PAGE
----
Michael Perry: Class Act.
But do we see him?

Tom Bissell: Class Act.

So yesterday we heard from Michael Perry, and today I have a note from Tom Bissell, author of The Father of All Things: A Marine, His Son, and the Legacy of Vietnam (as well as Chasing the Sea and God Lives in St. Petersburg), to share with you. I asked him this question:

"One of the questions we discussed was what to classify your book. Could you enlighten on us on what you would call your book (if you had to, say, find one shelf location for it in the bookstore)?"

And this is what he answered:

"This is a question I try not to think about too much, because if I did I´d probably throw myself off a bridge. The nonfiction writers I like tend to write books that escape categorization. I´m thinking of Ryszard Kapuscinski and Geoff Dyer just off the top of my head. I wrote TFOAT very much under the spell of those two fine gentlemen. So I would say, if it had to be shelved anywhere, why not in Travel Narrative. I´ve seen it in history, which I don´t think it has the heft to belong so much, and in biography, which just seems odd. I wish bookstores had a Weird section for nonfiction, because that´s where I think it belongs, ultimately.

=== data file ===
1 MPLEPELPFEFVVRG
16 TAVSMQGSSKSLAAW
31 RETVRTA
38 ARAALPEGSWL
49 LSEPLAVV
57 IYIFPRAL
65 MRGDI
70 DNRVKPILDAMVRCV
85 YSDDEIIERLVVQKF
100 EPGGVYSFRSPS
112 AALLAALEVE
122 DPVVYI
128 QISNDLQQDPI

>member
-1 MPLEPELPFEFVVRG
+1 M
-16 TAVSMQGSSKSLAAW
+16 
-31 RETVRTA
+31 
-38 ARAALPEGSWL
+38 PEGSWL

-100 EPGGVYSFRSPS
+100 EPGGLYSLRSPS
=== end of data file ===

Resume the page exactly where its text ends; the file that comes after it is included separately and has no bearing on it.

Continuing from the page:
Finally, thank you very much for the links. I´m reading them in Spain, having just walked across the country, and it gave me a nice return-to-normal-life feeling. My new book is coming out in the spring, which I think may probably escape your blog´s attention: Extra Lives: Why Video Games Matter--and Why They Don´t Matter More."

So there you have it, a new nonfiction heading: Weird Nonfiction. The thing is, I think I know exactly what he means. And the first author I would place next to Bissell in Weird Nonfiction is William Langewiesche.

Well, how fun was that? Two great books, two class acts, and one totally spanking book discussion. Thanks again, all, and have a great weekend.